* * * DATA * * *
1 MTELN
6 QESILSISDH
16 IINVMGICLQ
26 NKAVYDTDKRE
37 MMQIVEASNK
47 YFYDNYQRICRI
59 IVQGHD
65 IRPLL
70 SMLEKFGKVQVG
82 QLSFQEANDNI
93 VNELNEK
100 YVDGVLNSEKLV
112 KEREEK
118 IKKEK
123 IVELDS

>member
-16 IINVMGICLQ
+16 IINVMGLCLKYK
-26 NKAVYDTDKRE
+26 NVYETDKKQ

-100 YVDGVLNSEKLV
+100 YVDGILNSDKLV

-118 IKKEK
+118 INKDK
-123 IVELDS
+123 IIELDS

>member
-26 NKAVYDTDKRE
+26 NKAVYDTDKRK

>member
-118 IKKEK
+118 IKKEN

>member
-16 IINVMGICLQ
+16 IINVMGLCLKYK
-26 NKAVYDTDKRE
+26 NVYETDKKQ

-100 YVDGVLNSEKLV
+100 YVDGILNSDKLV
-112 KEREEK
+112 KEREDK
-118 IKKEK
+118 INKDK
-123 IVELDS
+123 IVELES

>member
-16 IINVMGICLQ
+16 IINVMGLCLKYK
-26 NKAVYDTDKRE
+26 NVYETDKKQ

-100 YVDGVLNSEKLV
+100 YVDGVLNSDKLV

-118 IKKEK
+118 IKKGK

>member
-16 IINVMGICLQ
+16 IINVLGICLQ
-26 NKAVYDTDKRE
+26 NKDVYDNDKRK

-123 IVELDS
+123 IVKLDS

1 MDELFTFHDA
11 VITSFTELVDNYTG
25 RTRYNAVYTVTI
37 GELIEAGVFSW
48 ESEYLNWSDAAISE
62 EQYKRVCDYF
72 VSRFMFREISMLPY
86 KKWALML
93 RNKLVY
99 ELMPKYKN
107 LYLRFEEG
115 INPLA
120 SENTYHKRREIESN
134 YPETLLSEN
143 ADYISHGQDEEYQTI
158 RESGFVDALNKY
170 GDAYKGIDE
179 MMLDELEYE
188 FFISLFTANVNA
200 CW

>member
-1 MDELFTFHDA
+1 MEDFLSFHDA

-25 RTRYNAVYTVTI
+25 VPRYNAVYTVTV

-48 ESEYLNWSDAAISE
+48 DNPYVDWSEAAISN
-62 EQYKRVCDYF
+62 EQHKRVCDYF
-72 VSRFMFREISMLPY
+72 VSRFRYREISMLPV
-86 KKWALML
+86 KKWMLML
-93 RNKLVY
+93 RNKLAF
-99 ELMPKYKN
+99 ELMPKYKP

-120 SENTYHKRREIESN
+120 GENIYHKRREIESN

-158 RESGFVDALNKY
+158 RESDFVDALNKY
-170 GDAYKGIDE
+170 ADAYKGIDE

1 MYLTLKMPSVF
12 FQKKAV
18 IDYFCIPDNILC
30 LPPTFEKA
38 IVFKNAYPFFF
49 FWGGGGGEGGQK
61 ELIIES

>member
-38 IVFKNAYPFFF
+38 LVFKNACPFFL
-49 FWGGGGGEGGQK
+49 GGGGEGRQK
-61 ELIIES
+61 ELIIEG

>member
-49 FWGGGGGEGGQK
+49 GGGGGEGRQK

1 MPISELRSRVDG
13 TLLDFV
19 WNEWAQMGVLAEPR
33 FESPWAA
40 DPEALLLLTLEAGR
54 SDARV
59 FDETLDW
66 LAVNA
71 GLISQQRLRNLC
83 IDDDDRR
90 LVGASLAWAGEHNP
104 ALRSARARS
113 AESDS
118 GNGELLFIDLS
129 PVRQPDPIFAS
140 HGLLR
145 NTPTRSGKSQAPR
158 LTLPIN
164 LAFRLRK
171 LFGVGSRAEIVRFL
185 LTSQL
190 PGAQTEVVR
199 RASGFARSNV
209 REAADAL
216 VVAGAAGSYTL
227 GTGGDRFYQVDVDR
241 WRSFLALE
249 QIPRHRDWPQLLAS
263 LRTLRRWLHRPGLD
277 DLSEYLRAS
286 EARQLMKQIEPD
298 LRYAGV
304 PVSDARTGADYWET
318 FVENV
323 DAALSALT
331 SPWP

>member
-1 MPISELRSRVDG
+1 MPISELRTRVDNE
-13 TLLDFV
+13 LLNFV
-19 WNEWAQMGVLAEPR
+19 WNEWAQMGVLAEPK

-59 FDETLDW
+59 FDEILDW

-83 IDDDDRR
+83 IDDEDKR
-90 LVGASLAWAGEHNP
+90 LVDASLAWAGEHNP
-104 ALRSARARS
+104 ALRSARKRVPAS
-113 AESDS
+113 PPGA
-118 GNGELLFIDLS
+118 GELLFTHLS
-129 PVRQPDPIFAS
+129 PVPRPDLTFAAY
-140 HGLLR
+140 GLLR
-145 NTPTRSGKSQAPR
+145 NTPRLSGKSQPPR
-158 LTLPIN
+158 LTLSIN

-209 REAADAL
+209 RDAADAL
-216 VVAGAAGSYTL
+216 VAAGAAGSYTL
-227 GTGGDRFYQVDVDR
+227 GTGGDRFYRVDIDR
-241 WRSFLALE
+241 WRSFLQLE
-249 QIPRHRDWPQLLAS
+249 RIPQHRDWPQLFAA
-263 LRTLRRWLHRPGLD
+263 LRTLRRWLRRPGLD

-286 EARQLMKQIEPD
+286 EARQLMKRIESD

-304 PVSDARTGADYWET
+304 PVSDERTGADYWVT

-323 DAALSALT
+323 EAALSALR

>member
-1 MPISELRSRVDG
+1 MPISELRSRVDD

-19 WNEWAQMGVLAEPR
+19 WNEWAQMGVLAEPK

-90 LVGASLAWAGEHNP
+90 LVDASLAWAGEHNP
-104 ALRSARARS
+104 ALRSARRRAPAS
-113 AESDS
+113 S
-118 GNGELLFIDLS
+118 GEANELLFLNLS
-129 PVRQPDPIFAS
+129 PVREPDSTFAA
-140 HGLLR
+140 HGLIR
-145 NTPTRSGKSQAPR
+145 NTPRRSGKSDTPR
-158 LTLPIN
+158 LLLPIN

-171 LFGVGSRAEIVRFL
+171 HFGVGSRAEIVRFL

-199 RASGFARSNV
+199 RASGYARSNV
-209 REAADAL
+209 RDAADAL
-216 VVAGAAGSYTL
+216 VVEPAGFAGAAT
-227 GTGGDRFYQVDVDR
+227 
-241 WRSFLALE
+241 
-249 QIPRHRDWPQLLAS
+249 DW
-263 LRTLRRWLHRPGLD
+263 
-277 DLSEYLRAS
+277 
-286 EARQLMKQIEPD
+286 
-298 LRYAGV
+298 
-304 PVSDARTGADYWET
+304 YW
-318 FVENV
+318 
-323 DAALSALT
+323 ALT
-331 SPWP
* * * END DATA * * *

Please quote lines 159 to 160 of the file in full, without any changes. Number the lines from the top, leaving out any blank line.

-1 MPISELRSRVDG
+1 MPISELRTRVDNE